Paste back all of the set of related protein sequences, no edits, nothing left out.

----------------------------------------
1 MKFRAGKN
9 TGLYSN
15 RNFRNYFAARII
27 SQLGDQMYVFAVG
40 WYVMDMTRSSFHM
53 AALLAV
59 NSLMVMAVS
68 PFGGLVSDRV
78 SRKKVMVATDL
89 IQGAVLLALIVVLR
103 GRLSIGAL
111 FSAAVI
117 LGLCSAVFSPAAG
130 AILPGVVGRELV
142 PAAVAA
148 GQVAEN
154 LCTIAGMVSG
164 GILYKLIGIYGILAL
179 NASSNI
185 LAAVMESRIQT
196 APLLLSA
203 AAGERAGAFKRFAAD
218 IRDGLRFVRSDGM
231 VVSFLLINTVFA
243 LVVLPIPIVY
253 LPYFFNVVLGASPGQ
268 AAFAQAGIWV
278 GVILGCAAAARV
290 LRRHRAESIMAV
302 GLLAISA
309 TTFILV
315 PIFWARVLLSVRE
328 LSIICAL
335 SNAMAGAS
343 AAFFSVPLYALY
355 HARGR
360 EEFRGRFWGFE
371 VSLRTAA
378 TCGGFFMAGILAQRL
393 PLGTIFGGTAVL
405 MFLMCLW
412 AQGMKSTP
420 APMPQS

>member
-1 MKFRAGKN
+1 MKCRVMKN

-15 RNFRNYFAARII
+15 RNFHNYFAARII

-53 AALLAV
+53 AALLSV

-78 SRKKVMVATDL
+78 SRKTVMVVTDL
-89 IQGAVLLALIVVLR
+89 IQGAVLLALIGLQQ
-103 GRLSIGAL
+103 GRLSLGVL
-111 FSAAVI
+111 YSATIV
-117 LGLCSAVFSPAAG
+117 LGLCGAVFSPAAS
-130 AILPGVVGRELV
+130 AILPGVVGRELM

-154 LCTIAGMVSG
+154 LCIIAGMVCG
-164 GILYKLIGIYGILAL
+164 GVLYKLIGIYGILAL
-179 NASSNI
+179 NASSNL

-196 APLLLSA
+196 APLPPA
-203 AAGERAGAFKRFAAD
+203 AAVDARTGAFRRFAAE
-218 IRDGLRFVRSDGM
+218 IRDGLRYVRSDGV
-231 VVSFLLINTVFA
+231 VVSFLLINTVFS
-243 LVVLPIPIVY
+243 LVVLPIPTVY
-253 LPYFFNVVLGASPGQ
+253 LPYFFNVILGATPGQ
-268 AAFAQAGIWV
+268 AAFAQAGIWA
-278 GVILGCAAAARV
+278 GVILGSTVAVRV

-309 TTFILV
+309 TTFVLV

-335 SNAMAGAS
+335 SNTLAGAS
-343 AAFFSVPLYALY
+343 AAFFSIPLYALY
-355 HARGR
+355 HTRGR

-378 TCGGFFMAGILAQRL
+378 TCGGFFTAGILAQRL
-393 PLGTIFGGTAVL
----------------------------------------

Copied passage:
1 MKFRAGKN
9 TGLYSN
15 RNFRNYFAARII
27 SQLGDQMYVFAVG
40 WYVMDMTRSSFHM
53 AALLAV
59 NSLMVMAVS
68 PFGGLVSDRV
78 SRKKVMVATDL
89 IQGAVLLALIVVLR
103 GRLSIGAL
111 FSAAVI
117 LGLCSAVFSPAAG
130 AILPGVVGRELV
142 PAAVAA
148 GQVAEN
154 LCTIAGMVSG
164 GILYKLIGIYGILAL
179 NASSNI
185 LAAVMESRIQT
196 APLLLSA
203 AAGERAGAFKRFAAD
218 IRDGLRFVRSDGM
231 VVSFLLINTVFA
243 LVVLPIPIVY
253 LPYFFNVVLGASPGQ
268 AAFAQAGIWV
278 GVILGCAAAARV
290 LRRHRAESIMAV
302 GLLAISA
309 TTFILV
315 PIFWARVLLSVRE
328 LSIICAL
335 SNAMAGAS
343 AAFFSVPLYALY
355 HARGR
360 EEFRGRFWGFE
371 VSLRTAA
378 TCGGFFMAGILAQRL
393 PLGTIFGGTAVL
405 MFLMCLW
412 AQGMKSTP
420 APMPQS

>member
-1 MKFRAGKN
+1 MKCRVMKN

-15 RNFRNYFAARII
+15 RNFHNYFAARII

-53 AALLAV
+53 AALLSV

-78 SRKKVMVATDL
+78 SRKTVMVVTDL
-89 IQGAVLLALIVVLR
+89 IQGAVLLALIGLQQ
-103 GRLSIGAL
+103 GRLSLGVL
-111 FSAAVI
+111 YSATIV
-117 LGLCSAVFSPAAG
+117 LGLCGAVFSPAAS
-130 AILPGVVGRELV
+130 AILPGVVGRELM

-154 LCTIAGMVSG
+154 LCIIAGMVCG
-164 GILYKLIGIYGILAL
+164 GVLYKLIGIYGILAL
-179 NASSNI
+179 NASSNL

-196 APLLLSA
+196 APLPPA
-203 AAGERAGAFKRFAAD
+203 AAVDARTGAFRRFAAE
-218 IRDGLRFVRSDGM
+218 IRDGLRYVRSDGV
-231 VVSFLLINTVFA
+231 VVSFLLINTVFS
-243 LVVLPIPIVY
+243 LVVLPIPTVY
-253 LPYFFNVVLGASPGQ
+253 LPYFFNVILGATPGQ
-268 AAFAQAGIWV
+268 AAFAQAGIWA
-278 GVILGCAAAARV
+278 GVILGSTVAVRV

-309 TTFILV
+309 TTFVLV

-335 SNAMAGAS
+335 SNTLAGAS
-343 AAFFSVPLYALY
+343 AAFFSIPLYALY
-355 HARGR
+355 HTRGR

-378 TCGGFFMAGILAQRL
+378 TCGGFFTAGILAQRL
-393 PLGTIFGGTAVL